In the Beechgrove Garden, Jim is attempting to turn yellow into green as he tackles the lawn, which has turned a washed-out yellow after all the rains of winter. And continuing the theme of upgrading the 20-year-old Beechgrove Garden, Jim takes on an unloved corner of the low-maintenance garden, removing a rotting fence and pruning a wayward quince.
Brian Cunningham visits the Royal Botanic Garden in Edinburgh, which is home to one of the most impressive alpine collections in the world, for inspiration as to how to recreate that in miniature back in Beechgrove.
In Beechgrove Garden episode 4 2016:
1. Spring Bedding
The wet winter weather that we have had at Beechgrove has definitely affected the spring bedding display in the trials plot. Things like the Violas and pansies used as ground cover have suffered although in the planters they were doing better because they were slightly better protected. The smaller daffodils were looking stunning however. Carole liked the variety ‘Rip Van Winkle’ – Jim was not so keen. The cyclaminieus varieties ‘Warbler’ and ‘Tracey’ were looking good.
2. Driveway Garden
After 20 years at the present garden some of the boundaries between gardens are a bit worse for wear. The fence between the Low Maintenance Garden and the Driveway Garden was showing its age and was starting to fall apart so Jim aided by Callum set out to remedy that. However the first consideration was the plants.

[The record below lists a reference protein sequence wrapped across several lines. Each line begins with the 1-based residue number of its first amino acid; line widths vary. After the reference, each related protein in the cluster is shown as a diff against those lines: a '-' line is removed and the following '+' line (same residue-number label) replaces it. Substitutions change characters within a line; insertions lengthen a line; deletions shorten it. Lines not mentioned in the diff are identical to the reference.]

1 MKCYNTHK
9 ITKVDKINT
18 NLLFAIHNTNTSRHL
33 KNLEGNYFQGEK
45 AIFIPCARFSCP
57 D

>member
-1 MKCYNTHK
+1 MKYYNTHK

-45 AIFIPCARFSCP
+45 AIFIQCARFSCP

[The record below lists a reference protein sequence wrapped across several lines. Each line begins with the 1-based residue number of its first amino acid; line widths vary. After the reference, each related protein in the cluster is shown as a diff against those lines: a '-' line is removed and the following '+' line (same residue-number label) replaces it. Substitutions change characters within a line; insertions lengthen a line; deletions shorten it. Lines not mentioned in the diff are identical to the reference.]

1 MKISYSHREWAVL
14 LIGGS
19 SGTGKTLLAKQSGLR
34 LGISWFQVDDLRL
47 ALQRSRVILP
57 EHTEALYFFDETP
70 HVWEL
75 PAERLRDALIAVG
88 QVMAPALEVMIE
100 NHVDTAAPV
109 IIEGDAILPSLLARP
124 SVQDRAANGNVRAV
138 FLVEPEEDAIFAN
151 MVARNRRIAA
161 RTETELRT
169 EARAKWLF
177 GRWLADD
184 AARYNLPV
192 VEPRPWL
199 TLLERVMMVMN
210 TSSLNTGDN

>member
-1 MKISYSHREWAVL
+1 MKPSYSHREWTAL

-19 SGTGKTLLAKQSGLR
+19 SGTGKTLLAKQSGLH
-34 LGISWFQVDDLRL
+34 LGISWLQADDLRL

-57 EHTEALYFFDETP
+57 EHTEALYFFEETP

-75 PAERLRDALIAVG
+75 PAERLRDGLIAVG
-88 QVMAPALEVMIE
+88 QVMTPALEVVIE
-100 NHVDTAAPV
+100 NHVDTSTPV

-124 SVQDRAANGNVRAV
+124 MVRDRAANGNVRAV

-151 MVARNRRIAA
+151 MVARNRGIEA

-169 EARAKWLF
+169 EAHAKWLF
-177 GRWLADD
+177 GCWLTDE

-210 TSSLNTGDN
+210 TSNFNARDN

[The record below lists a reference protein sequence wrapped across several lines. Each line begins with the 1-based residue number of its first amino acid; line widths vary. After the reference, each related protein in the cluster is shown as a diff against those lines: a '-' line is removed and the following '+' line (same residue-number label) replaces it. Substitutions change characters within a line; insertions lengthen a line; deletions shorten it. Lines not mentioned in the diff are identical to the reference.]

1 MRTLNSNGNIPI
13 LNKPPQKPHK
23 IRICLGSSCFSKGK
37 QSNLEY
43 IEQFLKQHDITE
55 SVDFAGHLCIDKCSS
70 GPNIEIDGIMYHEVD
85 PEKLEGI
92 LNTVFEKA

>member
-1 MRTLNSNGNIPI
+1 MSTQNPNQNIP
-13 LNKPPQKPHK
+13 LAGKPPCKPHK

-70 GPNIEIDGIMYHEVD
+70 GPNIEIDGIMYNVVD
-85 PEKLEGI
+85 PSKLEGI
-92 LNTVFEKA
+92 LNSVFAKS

A beautiful quince was about to flower (a gorgeous pink colour) and had to be tied back and supported before work could begin on the fence.
3. Pond Bank Structure Planting
20 years ago there was no water at all at Beechgrove and the site was a former tree nursery. When the garden was created the ornamental part of the garden was centred around an ambitious water feature. The feature starts with a top pool that is meant to represent a spring at the top of a Scottish hillside surrounded by
heaths and heathers. The burn then ambles its way under the bridge and through an 80 foot series of splash pools. The burn reflects the colourful herbaceous area
and shrub border along the way.